"Land of Shining Mountains," the Indians called it. But there are many shining mountains in the United States, and the white men now have another name for this glorious land. They call it Glacier National Park.
This area in northwestern Montana lies astride the Continental Divide immediately adjacent to the Canadian boundary. Glacier National Park, encompassing an area of nearly 1600 square miles, was set aside as a representative sample of the most beautiful mountain scenery and of glaciation in the United States. It was set aside by an act of Congress in 1910 as a "pleasuring ground" for the American people and is the fourth largest of our twenty-nine national parks.
Hundreds of thousands of people visit the park each summer to enjoy the scenic splendor and relaxation afforded by this vast area of mountains, streams, and lakes. Yet we often wonder how many pause in their pleasurable pursuits to ponder upon the history of the areafor here the panorama of pageantry unfolds before us. A billion years or more ago the Belt seas deposited layer upon layer of sediments which were destined to become the buff, the green, the red, and other layers of the mountains. The Lewis over-thrust built this range, only to have the glaciers scrape, pluck and grind away the rocks and carve out the valleys, cirques, aretes, and mountains.
Into this land then came the Indian; perhaps the legend of Napi will tell of the early beginnings. The story says that in the beginning Napi, Old Man of the Blackfeet, created the rocks and forests, the rivers, mountains, and prairie. He then made the animals and birds and fish. Then Napi molded a clay man and woman and gave them the breath of life. And he gave them dominion over all the creatures of the earth.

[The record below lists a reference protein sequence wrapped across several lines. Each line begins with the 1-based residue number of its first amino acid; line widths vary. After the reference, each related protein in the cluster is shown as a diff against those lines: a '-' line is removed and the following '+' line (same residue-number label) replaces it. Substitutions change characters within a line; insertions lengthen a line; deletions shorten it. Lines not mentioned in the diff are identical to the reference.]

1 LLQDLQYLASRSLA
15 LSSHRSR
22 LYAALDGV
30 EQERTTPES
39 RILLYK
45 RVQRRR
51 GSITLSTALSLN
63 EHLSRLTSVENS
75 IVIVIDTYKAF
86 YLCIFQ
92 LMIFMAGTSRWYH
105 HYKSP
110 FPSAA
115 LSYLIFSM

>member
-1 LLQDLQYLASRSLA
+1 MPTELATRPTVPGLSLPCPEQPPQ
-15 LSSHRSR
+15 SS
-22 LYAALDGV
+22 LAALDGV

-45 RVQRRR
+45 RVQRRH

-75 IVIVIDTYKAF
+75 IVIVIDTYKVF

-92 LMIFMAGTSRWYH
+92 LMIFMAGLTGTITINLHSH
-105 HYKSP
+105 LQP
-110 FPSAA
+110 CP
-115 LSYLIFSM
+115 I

For a long time Napi dwelt among men, teaching them to fashion bows and arrows, tan hides, make shelters, use herbs, and know the magic of sacred objects. When man had learned how to take care of himself, Napi bade fare well to his beloved children. Then he returned to his home, the sun, going by way of Going-to-the-Sun Mountain. 
What did the area look like when white men first saw it, how was it established as a National Park, or how did the first park visitors reach the back country where one now drives a high-powered automobile over surfaced roads?
To fully answer these and other questions we must go back many years and delve into thousands of records, books, newspaper items, and other sources of information that have been deeply buried and long forgotten. Unfortunately much of the history of Glacier National Park has been lost because of lack of interest in its past and the scattering of written records.
Before we delve into the dim and faded records that lie before us, just a word of warning for those to whom the word "history" means merely a dull series of dates or a list of ancient peoples and placesthis story is not meant for you. But if to you the history of an area is the re-creating of the past and the re-living of adventures and experiences long since goneif the past is a living thing, a part and foundation of our present times, then you will surely enjoy the story of Glacier National Park's history that is to follow.
Last Updated: 15-Jan-2004